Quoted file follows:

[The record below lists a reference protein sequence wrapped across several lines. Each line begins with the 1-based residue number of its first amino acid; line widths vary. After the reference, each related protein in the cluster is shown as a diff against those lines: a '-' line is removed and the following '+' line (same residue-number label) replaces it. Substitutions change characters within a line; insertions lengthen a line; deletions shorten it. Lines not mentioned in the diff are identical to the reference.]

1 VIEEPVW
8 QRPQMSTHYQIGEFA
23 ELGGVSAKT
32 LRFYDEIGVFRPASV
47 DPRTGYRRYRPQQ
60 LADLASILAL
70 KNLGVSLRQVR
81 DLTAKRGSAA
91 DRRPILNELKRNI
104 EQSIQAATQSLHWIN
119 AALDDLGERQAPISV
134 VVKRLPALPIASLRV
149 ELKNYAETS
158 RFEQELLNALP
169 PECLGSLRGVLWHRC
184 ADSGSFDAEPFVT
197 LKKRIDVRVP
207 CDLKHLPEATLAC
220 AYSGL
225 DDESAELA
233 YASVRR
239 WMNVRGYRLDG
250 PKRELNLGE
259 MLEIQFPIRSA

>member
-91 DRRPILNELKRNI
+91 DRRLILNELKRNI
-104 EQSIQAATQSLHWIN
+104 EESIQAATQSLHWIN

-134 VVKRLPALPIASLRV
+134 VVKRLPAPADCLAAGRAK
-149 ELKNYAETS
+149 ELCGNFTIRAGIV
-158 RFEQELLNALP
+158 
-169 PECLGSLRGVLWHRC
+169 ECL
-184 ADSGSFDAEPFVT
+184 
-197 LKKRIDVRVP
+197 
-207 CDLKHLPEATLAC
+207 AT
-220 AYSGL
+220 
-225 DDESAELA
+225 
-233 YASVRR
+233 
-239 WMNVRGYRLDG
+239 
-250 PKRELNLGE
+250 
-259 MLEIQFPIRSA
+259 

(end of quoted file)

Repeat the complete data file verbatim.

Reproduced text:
[The record below lists a reference protein sequence wrapped across several lines. Each line begins with the 1-based residue number of its first amino acid; line widths vary. After the reference, each related protein in the cluster is shown as a diff against those lines: a '-' line is removed and the following '+' line (same residue-number label) replaces it. Substitutions change characters within a line; insertions lengthen a line; deletions shorten it. Lines not mentioned in the diff are identical to the reference.]

1 VIEEPVW
8 QRPQMSTHYQIGEFA
23 ELGGVSAKT
32 LRFYDEIGVFRPASV
47 DPRTGYRRYRPQQ
60 LADLASILAL
70 KNLGVSLRQVR
81 DLTAKRGSAA
91 DRRPILNELKRNI
104 EQSIQAATQSLHWIN
119 AALDDLGERQAPISV
134 VVKRLPALPIASLRV
149 ELKNYAETS
158 RFEQELLNALP
169 PECLGSLRGVLWHRC
184 ADSGSFDAEPFVT
197 LKKRIDVRVP
207 CDLKHLPEATLAC
220 AYSGL
225 DDESAELA
233 YASVRR
239 WMNVRGYRLDG
250 PKRELNLGE
259 MLEIQFPIRSA

>member
-91 DRRPILNELKRNI
+91 DRRLILNELKRNI
-104 EQSIQAATQSLHWIN
+104 EESIQAATQSLHWIN

-134 VVKRLPALPIASLRV
+134 VVKRLPAPADCLAAGRAK
-149 ELKNYAETS
+149 ELCGNFTIRAGIV
-158 RFEQELLNALP
+158 
-169 PECLGSLRGVLWHRC
+169 ECL
-184 ADSGSFDAEPFVT
+184 
-197 LKKRIDVRVP
+197 
-207 CDLKHLPEATLAC
+207 AT
-220 AYSGL
+220 
-225 DDESAELA
+225 
-233 YASVRR
+233 
-239 WMNVRGYRLDG
+239 
-250 PKRELNLGE
+250 
-259 MLEIQFPIRSA
+259 